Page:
Wendy Kalman
There are many ways to see and understand

What companies — and politicians — could learn from Rosh Hashana

“This week, we usher in the Jewish New Year,” began an article that I posted on LinkedIn three years ago. I called it, “What companies could learn from Rosh Hashana” and began by explaining a bit about the holiday before drawing a parallel – and then offering my suggestion as I am so often compelled to do – on how to adapt the holiday’s lesson to the world of business:

Unlike the secular one, it is not a time of celebration, but one of introspection and reflection. In the days that follow leading up to Yom Kippur, we recognize how we have wronged others and ask for forgiveness.

This is a very personal act, but one surrounded by communal days of prayers. And during those, when we recite the multitudes of sins we have committed – even if we personally have not – we know we are doing this collectively, as a community “in it together.”

This annual ritual is an opportunity to remember and refocus on the values we hold important. Unlike New Year’s resolutions, we don’t pick and choose one area where we want to improve, but look at the entirety of who we are, where we are falling short and what we can and should be doing better.

The gist of what I wrote focused on business, although I mentioned other kinds of organizations. In some ways, Israel’s annual State Comptroller report does this. I remember when I lived in Israel actually looking forward to hearing its focus and findings each year, because I knew someone was keeping an eye out on the citizens’ behalf. With the American government, its political parties, and the myriad of angry groups out there, I can’t help but feel this is a process which all groups, especially those involved with leading any country, really ought to apply.

What happens when individual employees behave less than ethically – embezzling, cutting corners, inappropriate behavior, etc.? When these acts come to light, employees may be fired or even arrested. Other times, it’s chalked up to technical error.

But the truth of the matter is that someone made choices, and those choices went undiscovered for X amount of time. Maybe that was because of incompetent or absent supervision, maybe because without rules of ethics, employees felt anything goes. Eventually the violation may be made public. Perhaps processes are reviewed and corrected. All of this is triggered by the act in the first place.

Really, think about what a better world it could be if political parties, government agencies, congresses and parliaments, presidential and prime minister offices were to take a step back and truly evaluate their motivations, decision, actions within the framework of their mission? This is not something only businesses should do:

But what if companies and organizations were to hold an annual introspective review of themselves, of every aspect of what they do, how they do it, what it means to the larger picture? Would they be able to course correct if they’ve veered?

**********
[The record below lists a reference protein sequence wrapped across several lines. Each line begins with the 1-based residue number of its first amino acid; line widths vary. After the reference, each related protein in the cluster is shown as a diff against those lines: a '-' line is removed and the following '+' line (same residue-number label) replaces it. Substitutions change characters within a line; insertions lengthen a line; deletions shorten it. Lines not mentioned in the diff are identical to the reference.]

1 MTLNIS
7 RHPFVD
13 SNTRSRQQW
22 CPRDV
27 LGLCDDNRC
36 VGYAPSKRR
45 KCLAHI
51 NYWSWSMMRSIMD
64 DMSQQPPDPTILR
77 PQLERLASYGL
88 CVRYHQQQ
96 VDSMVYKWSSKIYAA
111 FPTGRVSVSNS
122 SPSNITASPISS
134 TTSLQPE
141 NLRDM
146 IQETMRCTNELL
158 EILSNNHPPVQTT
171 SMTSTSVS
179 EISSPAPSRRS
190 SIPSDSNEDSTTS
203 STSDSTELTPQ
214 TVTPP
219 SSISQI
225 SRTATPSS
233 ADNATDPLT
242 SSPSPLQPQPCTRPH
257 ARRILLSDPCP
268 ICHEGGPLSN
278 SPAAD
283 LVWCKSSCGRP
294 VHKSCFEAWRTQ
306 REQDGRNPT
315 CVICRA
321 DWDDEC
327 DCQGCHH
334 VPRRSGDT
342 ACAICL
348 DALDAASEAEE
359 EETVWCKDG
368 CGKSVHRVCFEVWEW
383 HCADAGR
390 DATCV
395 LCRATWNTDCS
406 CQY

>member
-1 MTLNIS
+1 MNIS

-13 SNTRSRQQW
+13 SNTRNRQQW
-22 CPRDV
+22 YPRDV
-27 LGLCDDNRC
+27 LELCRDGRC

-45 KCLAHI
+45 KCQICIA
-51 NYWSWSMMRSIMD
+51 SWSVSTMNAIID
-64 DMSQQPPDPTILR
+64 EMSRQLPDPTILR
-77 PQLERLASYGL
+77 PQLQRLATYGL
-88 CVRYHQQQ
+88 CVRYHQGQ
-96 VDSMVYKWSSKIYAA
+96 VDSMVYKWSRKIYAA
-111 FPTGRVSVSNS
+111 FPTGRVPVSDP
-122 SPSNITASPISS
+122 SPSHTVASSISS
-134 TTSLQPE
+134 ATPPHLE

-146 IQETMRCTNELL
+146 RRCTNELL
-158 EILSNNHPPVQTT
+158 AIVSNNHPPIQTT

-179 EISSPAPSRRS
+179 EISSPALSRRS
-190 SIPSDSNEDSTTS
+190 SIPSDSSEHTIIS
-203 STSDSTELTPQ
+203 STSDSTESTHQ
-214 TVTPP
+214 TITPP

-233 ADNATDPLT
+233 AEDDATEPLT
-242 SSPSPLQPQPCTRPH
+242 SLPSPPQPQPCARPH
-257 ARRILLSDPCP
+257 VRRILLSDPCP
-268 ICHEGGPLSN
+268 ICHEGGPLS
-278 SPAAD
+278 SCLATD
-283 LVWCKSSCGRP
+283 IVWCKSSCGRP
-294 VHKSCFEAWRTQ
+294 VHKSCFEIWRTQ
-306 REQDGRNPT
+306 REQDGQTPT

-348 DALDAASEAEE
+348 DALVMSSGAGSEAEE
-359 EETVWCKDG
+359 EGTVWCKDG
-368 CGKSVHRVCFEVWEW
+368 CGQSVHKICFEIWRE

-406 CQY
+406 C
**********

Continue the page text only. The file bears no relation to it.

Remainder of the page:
Perhaps it could start with reviewing mission statements and values, progress to examining every department to see how each project and job description works to advance them? Policies need to address all kinds of situations even before they happen. Moreover, employees ought to be dedicated and feel they are part of the team; they need to have a collective interest in the betterment of the company. An annual introspective accounting would work to advance these goals.

A tall order, I’m sure, but not one worth putting on the calendar?

What we are not seeing in government these days is the idea of public service. Servants to the public. All of the public, not just those of one’s party. If employees can feel vested in what is best for all concerned, why can’t politicians? And not just at a federal or national level, but state, county, city, municipal, local?

I love the idea of an annual taking stock of one’s self, one’s life, one’s actions, one’s values and applying it to organizations. Now, wouldn’t it be lovely if companies, governments, non-profits and all other kinds of organizations did the same, and asked themselves, “Are we doing what we are really supposed to be doing and in the most honest way possible?”

About the Author
Wendy Kalman, MPA, MA, serves as Director of Education and Advocacy Resources for Hadassah The Women's Zionist Organization of America, Inc. Previous roles include senior academic researcher for an Israel education nonprofit, knowledge manager at a large multinational as well as roles in marketing and publishing in the US and in Israel. She has presented papers at political science and communications conferences and has participated as a scholar-in-residence at an academic workshop on antisemitism. Wendy lived in Israel for over a decade and is a dual citizen, fluent in Hebrew.
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